Benny Hill's Madcap Chase!

by Don Priestley, Steve Jerrard
DK'Tronics Ltd
Crash Issue 26, Mar 1986   page(s) 134

Producer: DK'Tronics
Retail Price: £6.95
Author: Don Priestley

In the game inspired by the TV series, Benny Hill has decided to volunteer to help his neighbours do some chores. Benny's friends aren't there to explain what he's up to and passers-by tend to assume he's a thief trying to make away with other people's property. Well meaning folks noticing Mr Hill dashing around with chattels do their best to catch him. You control Benny and it up to you to finish the three different chores he has to complete, each within a time limit.

The display format is similar to that used in Don Priestley's earlier game for Dk'tronics, Popeye. The characters on the screen are large and most of the shapes for the background and foreground are squareish and conveniently placed on character boundaries to avoid colour clash. Benny can move left and right across flip screens which are presented in a pseudo 3D: the player sees a side-on view of Benny and his surroundings. Each screen has three horizontal 'levels', one behind the other, and Benny can hop between these levels, 'into' or 'out of' the screen.

The objects in Benny's world are rather like flats on a stage - each one sits on one of the three levels to the screen. If Benny is travelling along the screen in line with an obstacle, he must hop to another screen level to avoid bumping into the obstruction. Collisions cause Benny to fall to the floor and he loses time. Just to make life more tricky, the street signs and lampposts on certain screens have a habit of shifting between screen levels while Benny is somewhere else. His pursuers can also be encouraged to bump into things, with a bit of nifty footwork, in which case they stagger around for a while seeing stars while birds twitter!

To complete each of his three chores, Benny has to collect objects from the fifth screen and take them to the first screen, running a gauntlet of ever-shifting hazards on the way. People also chase him, and if he is caught the object he has in his possession is returned to its start point and he gets a stomping from the irate member of the public.

Twenty points are added to the score displayed at the bottom right hand side of the screen for each item safely deposited on the first screen. Points are lost for each stomping Benny endures and for collisions with the scenery. Gathering up all the objects and delivering them within the time limit, shown by a counter which ticks down relentlessly, earns bonus points: the time remaining is added to the score and Benny moves on to the next job.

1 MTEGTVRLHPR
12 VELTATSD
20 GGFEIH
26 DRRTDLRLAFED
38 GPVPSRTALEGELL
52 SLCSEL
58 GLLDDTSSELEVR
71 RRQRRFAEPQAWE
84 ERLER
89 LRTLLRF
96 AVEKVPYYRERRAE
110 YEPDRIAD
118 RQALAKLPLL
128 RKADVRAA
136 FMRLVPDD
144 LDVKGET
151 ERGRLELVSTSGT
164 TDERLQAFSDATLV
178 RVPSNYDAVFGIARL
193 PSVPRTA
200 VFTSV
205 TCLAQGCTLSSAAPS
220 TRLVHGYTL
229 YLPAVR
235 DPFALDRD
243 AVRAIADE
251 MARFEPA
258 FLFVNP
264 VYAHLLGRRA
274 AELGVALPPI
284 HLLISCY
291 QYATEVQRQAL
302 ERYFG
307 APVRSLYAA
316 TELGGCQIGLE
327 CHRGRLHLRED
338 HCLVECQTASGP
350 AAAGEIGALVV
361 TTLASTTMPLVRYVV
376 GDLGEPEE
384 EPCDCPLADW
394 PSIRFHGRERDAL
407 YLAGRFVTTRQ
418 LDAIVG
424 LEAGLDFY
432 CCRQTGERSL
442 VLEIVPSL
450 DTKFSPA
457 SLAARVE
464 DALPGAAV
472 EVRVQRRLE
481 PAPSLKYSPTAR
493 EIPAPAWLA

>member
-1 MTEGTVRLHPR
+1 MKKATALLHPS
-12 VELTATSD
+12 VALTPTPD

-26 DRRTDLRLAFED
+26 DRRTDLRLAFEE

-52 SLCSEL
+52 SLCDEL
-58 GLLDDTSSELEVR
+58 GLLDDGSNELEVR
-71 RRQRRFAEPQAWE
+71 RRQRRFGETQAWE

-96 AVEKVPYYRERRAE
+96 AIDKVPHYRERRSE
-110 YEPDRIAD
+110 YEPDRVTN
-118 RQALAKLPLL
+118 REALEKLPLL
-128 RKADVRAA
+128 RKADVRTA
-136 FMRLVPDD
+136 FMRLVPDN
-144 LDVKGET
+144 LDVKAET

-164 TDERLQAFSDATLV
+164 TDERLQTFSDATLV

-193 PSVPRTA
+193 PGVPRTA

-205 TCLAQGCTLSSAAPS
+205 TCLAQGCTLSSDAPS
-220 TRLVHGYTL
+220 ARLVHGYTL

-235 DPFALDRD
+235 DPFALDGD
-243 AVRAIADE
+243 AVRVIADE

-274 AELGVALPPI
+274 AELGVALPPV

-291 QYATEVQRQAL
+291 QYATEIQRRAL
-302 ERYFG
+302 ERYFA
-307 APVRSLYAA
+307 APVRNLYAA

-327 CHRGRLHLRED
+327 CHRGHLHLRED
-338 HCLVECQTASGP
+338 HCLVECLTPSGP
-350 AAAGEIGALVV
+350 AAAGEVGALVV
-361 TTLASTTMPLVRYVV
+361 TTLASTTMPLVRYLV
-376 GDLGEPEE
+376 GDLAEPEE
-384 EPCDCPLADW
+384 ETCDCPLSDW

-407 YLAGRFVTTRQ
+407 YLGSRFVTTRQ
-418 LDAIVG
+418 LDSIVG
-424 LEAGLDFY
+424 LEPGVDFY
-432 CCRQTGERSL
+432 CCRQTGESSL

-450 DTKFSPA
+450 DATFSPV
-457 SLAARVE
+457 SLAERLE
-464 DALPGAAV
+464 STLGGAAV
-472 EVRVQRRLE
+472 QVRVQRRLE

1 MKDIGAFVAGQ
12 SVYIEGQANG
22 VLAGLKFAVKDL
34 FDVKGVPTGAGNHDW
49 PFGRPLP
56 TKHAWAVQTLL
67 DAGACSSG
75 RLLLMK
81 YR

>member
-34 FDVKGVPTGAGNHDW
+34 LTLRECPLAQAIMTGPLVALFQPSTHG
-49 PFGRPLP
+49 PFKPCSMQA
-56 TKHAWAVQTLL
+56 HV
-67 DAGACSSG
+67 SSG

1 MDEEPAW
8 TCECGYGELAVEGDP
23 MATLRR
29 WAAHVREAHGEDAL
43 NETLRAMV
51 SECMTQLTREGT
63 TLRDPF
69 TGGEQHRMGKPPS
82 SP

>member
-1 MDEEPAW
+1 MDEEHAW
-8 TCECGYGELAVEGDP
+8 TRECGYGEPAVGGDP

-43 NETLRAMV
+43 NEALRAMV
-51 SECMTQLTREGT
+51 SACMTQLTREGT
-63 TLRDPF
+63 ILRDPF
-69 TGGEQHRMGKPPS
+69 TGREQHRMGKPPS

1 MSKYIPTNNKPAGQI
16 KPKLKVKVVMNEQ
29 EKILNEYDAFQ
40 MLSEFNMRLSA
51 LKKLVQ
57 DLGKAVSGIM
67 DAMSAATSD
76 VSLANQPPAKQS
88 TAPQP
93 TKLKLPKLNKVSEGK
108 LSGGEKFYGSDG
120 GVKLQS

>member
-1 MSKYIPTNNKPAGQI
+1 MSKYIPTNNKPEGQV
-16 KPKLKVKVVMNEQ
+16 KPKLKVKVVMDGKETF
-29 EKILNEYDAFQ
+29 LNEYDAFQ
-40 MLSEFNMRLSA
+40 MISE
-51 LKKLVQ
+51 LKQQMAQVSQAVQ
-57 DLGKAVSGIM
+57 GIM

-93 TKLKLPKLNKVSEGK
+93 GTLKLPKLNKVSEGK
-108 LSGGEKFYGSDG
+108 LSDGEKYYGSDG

Benny's first chore is to gather in the washing for Mrs Harras, taking it from the clothesline to the laundry basket. A woman, looking remarkably like Bob Todd in a skirt, chases Benny as soon as he's collected a piece of clothing. When she's on the warpath an arrow in the status screen flashes a warning message: 'Watch Out!". The second part of the game sees Benny gathering apples for Mr Bramley while being hassled by a farmhand and a tractor, and the third task involves collecting jumble for Mrs Bargin and avoiding a couple of over zealous Bobbies.


Control keys: definable
Joystick: Kempston, Cursor, Interface 2, Dk'tronics(!)
Keyboard play: reasonably responsive
Use of colour: cleverly thought out
Graphics: large, and different
Sound: blips and thumps
Skill levels: one
Screens: fifteen

This is a strange little game, but it is very playable and addictive. Graphically, Madcap Chase is excellent, each character is large, well animated and has many facial expressions. As with its 'parent', Popeye there are very few attribute problems. Sound is well used although I did notice the lack of a tune on the title screen. There's a little more to this game than just running back and forth from one end of the playing area to the other, as the scenery - telephone boxes, trees, lamp posts and the like- changes position when you pick up or drop an object. At first I really enjoyed playing this one but it gets very monotonous after a short time.

Quite a good game, with neatly drawn big, bulky sprites which are very easy to identify. More sound would have helped. The game is set in a street, with lots of objects lying around. l loved it when Benny hit something or the lady chasing him had a fit. Once you get into the game it becomes more and more interesting and fun to play. It is so playable that it's easy to get hooked. A good game, well worth getting.

Benny Hill's Madcap Chase uses the same colour masking routines as Popeye, but the effect produced is not nearly so good. The screen contains a lot of colour, but also a lot of clashes and blocky characters. Dk'Tronics seem to have got a faster game in Benny Hill, but not as much thought has gone into presenting the whole screen, and the gameplay is a bit unresponsive. When I first played this game I was quite pleased with some nice touches - like the woman jumping onto Benny, and the way he leaps about, but after playing the screens right through (very easy) there was no lasting effect on me and I didn't want to have another go. The first two levels were easy, but the last one was much too hard. Joystick play was impossible, as I kept hitting the fire button which resets the game. Good first impressions, but no lasting appeal for me!

Use of Computer: 71%
Graphics: 84%
Playability: 83%
Getting Started: 83%
Addictive Qualities: 69%
Value for Money: 75%
Overall: 78%

Transcript by Chris Bourne

All information in this page is provided by ZXSR instead of ZXDB